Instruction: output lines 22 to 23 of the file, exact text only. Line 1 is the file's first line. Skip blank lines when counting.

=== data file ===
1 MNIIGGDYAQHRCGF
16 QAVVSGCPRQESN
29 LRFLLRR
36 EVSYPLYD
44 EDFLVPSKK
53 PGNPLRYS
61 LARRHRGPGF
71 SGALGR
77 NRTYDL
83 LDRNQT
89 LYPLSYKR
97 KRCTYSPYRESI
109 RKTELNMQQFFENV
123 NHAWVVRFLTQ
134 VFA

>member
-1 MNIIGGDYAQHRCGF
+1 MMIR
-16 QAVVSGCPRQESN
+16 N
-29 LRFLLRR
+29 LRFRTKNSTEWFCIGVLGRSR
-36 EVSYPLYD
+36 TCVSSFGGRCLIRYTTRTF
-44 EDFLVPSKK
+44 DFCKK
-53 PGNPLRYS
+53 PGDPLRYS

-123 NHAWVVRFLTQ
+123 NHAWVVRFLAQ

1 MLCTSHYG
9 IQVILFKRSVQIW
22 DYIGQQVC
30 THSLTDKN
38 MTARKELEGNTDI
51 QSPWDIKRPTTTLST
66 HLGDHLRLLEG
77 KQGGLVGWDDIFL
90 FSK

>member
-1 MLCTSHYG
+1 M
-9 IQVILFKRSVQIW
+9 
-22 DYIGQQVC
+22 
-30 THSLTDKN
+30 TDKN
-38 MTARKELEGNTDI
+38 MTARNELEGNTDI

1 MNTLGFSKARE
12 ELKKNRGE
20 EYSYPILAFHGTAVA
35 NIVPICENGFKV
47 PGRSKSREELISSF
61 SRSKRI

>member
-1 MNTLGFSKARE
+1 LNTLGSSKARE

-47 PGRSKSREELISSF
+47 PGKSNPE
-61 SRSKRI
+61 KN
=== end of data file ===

+29 LRFRTKNSTEWFCIGVLGRSR
-36 EVSYPLYD